2,134 Ways To Be Happy: Confessions From The Functionally Unhappy

WARNING:

This post contains a BIG BOLD STATEMENT.

It seems like a lot of people are looking for happiness. Walk through any bookstore and count the number of times you see the words “happy” or “happiness”. If you had $5 for each time you saw those words you could probably make a mortgage payment. Just for fun, Google the word “happiness”. The last time I did, Google came back with over 75,400,000 entries. I found sites about happiness quotes, happiness poems, happiness articles, happiness blogs, happiness affirmations, happiness posters, happiness videos, even happiness retreats. I found happiness everything.

I can’t help but wonder…with such an overly abundant supply of happiness support materials, are we in the middle of some sort of unhappiness pandemic?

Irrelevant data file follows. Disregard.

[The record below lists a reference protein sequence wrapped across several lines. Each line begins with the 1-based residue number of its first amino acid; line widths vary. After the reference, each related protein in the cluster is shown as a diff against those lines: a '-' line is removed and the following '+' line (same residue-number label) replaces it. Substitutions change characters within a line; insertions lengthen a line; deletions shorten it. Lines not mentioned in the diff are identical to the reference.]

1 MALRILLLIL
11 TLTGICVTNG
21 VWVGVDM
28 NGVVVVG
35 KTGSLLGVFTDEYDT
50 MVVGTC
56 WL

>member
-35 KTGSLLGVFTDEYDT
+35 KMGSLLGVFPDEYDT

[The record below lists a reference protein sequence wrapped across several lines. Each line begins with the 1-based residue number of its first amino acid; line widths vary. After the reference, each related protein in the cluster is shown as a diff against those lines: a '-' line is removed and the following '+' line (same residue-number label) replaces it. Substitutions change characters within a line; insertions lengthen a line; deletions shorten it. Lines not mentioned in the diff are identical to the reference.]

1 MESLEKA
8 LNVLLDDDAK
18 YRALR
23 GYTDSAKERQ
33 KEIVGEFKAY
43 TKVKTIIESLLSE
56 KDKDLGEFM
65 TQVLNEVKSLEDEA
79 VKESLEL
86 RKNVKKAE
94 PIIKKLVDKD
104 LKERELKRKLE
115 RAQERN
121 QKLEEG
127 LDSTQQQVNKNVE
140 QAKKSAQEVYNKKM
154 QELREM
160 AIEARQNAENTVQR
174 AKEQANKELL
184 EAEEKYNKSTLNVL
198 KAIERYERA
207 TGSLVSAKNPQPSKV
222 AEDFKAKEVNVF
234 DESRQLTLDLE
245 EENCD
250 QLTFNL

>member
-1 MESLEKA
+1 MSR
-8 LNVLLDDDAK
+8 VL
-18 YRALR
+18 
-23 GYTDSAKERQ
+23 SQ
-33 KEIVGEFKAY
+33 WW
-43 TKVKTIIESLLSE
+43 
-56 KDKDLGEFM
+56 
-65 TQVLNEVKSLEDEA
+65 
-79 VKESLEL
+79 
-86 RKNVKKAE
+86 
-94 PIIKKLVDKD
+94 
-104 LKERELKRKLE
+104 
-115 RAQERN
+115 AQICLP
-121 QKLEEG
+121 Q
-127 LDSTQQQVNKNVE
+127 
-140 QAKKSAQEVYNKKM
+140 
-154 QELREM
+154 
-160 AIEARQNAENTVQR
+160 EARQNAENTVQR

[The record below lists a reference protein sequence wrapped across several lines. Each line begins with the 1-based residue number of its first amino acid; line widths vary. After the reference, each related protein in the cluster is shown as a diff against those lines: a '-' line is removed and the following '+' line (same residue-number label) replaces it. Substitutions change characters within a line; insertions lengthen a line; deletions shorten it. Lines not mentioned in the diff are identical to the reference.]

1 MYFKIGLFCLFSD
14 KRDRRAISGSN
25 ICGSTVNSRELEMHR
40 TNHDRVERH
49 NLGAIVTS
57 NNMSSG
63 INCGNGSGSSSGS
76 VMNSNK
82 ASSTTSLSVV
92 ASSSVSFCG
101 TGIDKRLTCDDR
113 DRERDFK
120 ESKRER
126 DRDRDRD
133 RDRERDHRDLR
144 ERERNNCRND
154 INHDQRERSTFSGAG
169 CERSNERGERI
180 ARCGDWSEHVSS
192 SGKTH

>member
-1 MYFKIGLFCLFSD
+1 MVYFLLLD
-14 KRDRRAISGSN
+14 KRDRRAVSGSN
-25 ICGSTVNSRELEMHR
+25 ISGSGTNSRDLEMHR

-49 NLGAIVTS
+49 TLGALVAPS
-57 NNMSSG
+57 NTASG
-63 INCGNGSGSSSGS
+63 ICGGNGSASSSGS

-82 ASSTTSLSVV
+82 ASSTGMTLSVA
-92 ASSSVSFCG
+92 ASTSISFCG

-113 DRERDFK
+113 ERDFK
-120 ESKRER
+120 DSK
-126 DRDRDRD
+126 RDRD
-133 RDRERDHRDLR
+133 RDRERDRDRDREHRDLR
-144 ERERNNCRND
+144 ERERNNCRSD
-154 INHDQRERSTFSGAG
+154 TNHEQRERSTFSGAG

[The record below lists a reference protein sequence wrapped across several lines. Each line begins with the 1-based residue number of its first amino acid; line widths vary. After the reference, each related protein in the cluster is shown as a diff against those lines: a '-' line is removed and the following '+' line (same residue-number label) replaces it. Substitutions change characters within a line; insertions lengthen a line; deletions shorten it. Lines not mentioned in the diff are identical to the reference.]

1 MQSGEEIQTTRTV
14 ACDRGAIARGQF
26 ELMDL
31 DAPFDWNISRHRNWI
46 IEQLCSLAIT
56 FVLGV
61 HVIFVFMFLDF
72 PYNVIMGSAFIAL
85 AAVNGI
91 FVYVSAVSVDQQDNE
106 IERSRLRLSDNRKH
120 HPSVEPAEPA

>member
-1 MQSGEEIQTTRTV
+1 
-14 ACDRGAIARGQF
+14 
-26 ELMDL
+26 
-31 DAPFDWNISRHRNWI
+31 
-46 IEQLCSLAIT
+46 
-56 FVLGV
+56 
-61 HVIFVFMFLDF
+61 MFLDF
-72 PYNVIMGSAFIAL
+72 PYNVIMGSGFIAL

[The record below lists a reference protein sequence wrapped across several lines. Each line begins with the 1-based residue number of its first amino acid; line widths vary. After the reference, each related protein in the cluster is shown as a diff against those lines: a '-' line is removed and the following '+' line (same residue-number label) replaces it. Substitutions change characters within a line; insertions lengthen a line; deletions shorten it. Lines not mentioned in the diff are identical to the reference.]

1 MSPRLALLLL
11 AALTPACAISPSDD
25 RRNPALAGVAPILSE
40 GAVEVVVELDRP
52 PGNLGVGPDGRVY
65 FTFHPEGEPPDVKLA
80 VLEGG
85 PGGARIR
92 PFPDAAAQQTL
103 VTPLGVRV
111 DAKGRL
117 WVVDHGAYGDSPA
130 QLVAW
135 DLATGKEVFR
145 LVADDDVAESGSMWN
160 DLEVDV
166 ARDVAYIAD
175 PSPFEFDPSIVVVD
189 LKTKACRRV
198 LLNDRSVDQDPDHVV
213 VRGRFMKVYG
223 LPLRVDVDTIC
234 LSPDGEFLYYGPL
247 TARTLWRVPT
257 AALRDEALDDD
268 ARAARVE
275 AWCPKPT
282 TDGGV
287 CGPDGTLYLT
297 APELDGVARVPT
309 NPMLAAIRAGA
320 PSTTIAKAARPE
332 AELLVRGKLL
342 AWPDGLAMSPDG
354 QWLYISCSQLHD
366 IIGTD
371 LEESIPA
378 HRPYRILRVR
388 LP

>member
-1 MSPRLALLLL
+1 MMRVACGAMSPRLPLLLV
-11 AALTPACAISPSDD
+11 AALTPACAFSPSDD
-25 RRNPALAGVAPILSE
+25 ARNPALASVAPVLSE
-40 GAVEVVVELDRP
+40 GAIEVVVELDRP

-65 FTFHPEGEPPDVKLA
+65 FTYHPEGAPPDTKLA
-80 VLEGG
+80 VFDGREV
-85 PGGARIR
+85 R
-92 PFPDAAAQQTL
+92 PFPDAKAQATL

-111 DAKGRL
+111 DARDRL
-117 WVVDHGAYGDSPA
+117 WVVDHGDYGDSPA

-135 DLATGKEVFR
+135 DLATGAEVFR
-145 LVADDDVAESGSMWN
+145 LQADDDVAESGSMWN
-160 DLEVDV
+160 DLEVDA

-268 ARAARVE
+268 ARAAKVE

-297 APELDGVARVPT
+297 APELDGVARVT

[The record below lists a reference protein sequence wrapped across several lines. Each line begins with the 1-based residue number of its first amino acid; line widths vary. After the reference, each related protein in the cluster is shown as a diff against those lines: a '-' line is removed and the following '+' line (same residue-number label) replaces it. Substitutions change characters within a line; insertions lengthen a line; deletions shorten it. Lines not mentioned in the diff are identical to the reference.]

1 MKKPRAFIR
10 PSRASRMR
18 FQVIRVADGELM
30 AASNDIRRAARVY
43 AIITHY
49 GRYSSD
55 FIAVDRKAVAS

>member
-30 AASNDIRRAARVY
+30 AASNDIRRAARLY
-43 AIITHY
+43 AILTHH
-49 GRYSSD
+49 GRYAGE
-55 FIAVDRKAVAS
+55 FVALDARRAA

THE SMILE FACADE We all know unhappy people, the ones who are so unhappy on the inside that their unhappiness bleeds through to their outside. But there is a second batch of unhappy people. I call them the Functionally Unhappy.

The Functionally Unhappy show no signs of unhappiness on the outside. They smile. They laugh. They can even be successful by traditional societal standards. But in the moments of silence and reflection in the course of their day, they are reminded that something is missing. Something just isn’t right. The Emptiness Demon is whispering not-so-sweet nothings in their ear.